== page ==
Tuesday, January 17, 2017

Prokofiev: Piano Sonata No. 7 in B flat major, op. 83

A friend of mine was over the other day, a professional musician for decades. Only some of his repertoire is classical and he doesn't know Prokofiev very well so I played him this movement:

That's the last movement of the seventh piano sonata, the "Precipitato".  My friend listened very intently and when it ended he sat bolt-upright and said "What else have you got like that?" That's a very impressive movement! A couple of months ago I did a whole post comparing different performances of this movement and that was one of the things that got me interested in doing posts on all the Prokofiev piano sonatas.

All three of the "War" sonatas were sketched out in 1939; this one was completed in 1942 and premiered by Sviatoslav Richter in 1943. There are three movements:
  1. Allegro inquieto (in B-flat major)
  2. Andante caloroso (in E major)
  3. Precipitato (in B-flat major)
This is some of the most dissonant of Prokofiev's music and it is often hard, especially in the first movement, to locate a tonic. The middle movement is set a tritone away from the outer movements. Here is how the first movement begins:

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This kind of rhythmic texture comes from the Baroque gigue and the tarantella of southern Italy. They are both rapid, swirling folk dances, but Prokofiev transforms them into an uneasy, nervous, driving, intense movement, one of his most focused. There is no sense of B flat in the opening, the movement evolves towards that key, as we see foreshadowed in the first phrase which begins in C, shifts to B flat minor, back to C, to D flat and then to B flat. The middle of the movement is an Andantino that is equally uncertain about its key:

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We see suggestions of A flat, D flat, A major and minor and, yes, B flat. The end of the movement gives us an unambiguous cadence in B flat, though preceded with some of Prokofiev's characteristic misdirections (the C flat in particular):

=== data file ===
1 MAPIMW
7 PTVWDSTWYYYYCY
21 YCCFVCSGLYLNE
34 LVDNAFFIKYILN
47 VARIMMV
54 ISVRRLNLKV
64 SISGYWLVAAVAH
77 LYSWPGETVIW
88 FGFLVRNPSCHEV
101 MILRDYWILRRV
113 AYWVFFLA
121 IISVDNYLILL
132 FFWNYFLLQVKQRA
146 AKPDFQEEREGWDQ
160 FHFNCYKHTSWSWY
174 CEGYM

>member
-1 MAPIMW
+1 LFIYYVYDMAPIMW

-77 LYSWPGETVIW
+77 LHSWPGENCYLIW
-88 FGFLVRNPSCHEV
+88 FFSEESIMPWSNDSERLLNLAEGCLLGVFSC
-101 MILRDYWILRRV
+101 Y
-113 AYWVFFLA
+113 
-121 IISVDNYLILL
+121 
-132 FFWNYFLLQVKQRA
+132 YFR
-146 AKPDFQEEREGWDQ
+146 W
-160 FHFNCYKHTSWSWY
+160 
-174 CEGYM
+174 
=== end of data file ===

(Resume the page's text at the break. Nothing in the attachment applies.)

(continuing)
The second movement is deeply meditative, at least at the beginning, with a haunting melody in the tenor range:

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And then the last movement, a furiously driving movement in 7/8 (divided 2+3+2) that seems to avoid accenting the downbeat so that you always feel on the wrong foot! While it is solidly in B flat, he contradicts that tonic with a hugely accented C sharp, the augmented 2nd!

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The harmonies at the end, one of Prokofiev's most interesting coda/cadences are these:

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An anonymous pianist has added the note "coda" on the second to last line, but I see it as starting a bit earlier, in the middle of the middle measure in the first line of my example. Suddenly there is a large harmonic shift to a D7 sonority: A C D F sharp A D, which is a second inversion D 7 chord. There is a B natural lower neighbor. This harmony, which might be tonicizing G major, instead moves to an A flat minor harmony in first inversion, C flat in the bass. If you recall, we have seen Prokofiev doing this previously, setting up one harmonic destination and then going to one a semitone away. After two measures of that there is a chromatic passage that echoes the augmented second of the opening, but on C flat to D natural instead of B flat to C sharp--a semitone above, in other words. This is a Neapolitan or Phrygian relationship, something else we have seen Prokofiev use. The last line has a scale passage in B flat and a strong tonic harmony extended over three measures. We don't actually get a dominant, that A flat minor in first inversion, strongly suggesting a Phrygian cadence, stands in its place, which we have seen before.

However successful or unsuccessful our attempts to explain what is going on--Prokofiev works more by instinct than formula--I think that this is a very powerful and worthwhile sonata.

Let's listen to all of Grigory Sokolov's performance with the score:

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